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第三卷完成他对死者的诺言 第05章孤苦伶仃的小女孩

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CHAPTER V THE LITTLE ONE ALL ALONE



As the Thenardier hostelry was in that part of the village which is near the church, it was to the spring in the forest in the direction of Chelles that Cosette was obliged to go for her water.

She did not glance at the display of a single other merchant. So long as she was in Boulanger Lane and in the neighborhood of the church, the lighted stalls illuminated the road; but soon the last light from the last stall vanished. The poor child found herself in the dark. She plunged into it. Only, as a certain emotion overcame her, she made as much motion as possible with the handle of the bucket as she walked along. This made a noise which afforded her company.

The further she went, the denser the darkness became. There was no one in the streets. However, she did encounter a woman, who turned around on seeing her, and stood still, muttering between her teeth: "Where can that child be going? Is it a werewolf child?" Then the woman recognized Cosette. "Well," said she, "it's the Lark!"

In this manner Cosette traversed the labyrinth of tortuous and deserted streets which terminate in the village of Montfermeil on the side of Chelles. So long as she had the houses or even the walls only on both sides of her path, she proceeded with tolerable boldness. From time to time she caught the flicker of a candle through the crack of a shutter--this was light and life; there were people there, and it reassured her. But in proportion as she advanced, her pace slackened mechanically, as it were. When she had passed the corner of the last house, Cosette paused. It had been hard to advance further than the last stall; it became impossible to proceed further than the last house. She set her bucket on the ground, thrust her hand into her hair, and began slowly to scratch her head,--a gesture peculiar to children when terrified and undecided what to do. It was no longer Montfermeil; it was the open fields. Black and desert space was before her. She gazed in despair at that darkness, where there was no longer any one, where there were beasts, where there were spectres, possibly. She took a good look, and heard the beasts walking on the grass, and she distinctly saw spectres moving in the trees. Then she seized her bucket again; fear had lent her audacity. "Bah!" said she; "I will tell him that there was no more water!" And she resolutely re-entered Montfermeil.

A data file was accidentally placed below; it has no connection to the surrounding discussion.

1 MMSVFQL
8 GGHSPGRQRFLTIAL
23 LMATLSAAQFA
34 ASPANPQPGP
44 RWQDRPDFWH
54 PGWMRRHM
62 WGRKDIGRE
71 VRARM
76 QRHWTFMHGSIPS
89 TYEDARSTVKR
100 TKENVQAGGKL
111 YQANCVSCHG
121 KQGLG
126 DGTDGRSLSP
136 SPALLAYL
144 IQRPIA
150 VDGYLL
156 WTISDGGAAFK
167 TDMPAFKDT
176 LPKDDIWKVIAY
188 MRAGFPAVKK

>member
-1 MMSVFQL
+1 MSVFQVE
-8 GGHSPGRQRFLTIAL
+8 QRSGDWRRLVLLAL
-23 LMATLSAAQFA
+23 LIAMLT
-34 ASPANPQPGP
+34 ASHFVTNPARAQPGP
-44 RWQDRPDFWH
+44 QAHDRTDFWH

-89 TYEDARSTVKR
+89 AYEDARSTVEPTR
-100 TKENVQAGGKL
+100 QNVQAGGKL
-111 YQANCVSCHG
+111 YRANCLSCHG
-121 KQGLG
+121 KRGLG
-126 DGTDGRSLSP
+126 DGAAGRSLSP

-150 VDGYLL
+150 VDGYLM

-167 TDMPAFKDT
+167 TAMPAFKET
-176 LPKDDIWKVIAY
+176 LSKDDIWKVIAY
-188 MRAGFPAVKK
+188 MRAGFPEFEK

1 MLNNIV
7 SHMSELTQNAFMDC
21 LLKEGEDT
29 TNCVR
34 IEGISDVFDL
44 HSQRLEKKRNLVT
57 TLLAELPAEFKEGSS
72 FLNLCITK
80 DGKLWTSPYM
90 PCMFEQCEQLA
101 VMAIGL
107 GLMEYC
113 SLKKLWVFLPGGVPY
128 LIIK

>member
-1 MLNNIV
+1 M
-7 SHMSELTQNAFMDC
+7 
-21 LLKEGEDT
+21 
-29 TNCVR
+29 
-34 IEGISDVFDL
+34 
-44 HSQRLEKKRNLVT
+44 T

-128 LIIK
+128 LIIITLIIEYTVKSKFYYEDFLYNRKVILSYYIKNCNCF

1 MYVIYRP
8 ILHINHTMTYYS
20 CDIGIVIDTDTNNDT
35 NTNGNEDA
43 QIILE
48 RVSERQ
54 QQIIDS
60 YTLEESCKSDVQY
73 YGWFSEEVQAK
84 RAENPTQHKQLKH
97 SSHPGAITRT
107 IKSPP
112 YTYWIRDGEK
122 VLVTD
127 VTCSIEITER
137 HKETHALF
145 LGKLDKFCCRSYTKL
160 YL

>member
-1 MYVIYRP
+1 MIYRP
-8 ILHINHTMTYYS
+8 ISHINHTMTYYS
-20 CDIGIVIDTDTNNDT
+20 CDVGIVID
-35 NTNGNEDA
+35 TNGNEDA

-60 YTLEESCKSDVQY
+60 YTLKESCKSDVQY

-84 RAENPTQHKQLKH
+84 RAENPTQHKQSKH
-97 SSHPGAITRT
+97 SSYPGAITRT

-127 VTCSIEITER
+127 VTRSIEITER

Hardly had she gone a hundred paces when she paused and began to scratch her head again. Now it was the Thenardier who appeared to her, with her hideous, hyena mouth, and wrath flashing in her eyes. The child cast a melancholy glance before her and behind her. What was she to do? What was to become of her? Where was she to go? In front of her was the spectre of the Thenardier; behind her all the phantoms of the night and of the forest. It was before the Thenardier that she recoiled. She resumed her path to the spring, and began to run. She emerged from the village, she entered the forest at a run, no longer looking at or listening to anything. She only paused in her course when her breath failed her; but she did not halt in her advance. She went straight before her in desperation.

As she ran she felt like crying.

The nocturnal quivering of the forest surrounded her completely.

She no longer thought, she no longer saw. The immensity of night was facing this tiny creature. On the one hand, all shadow; on the other, an atom.

It was only seven or eight minutes' walk from the edge of the woods to the spring. Cosette knew the way, through having gone over it many times in daylight. Strange to say, she did not get lost. A remnant of instinct guided her vaguely. But she did not turn her eyes either to right or to left, for fear of seeing things in the branches and in the brushwood. In this manner she reached the spring.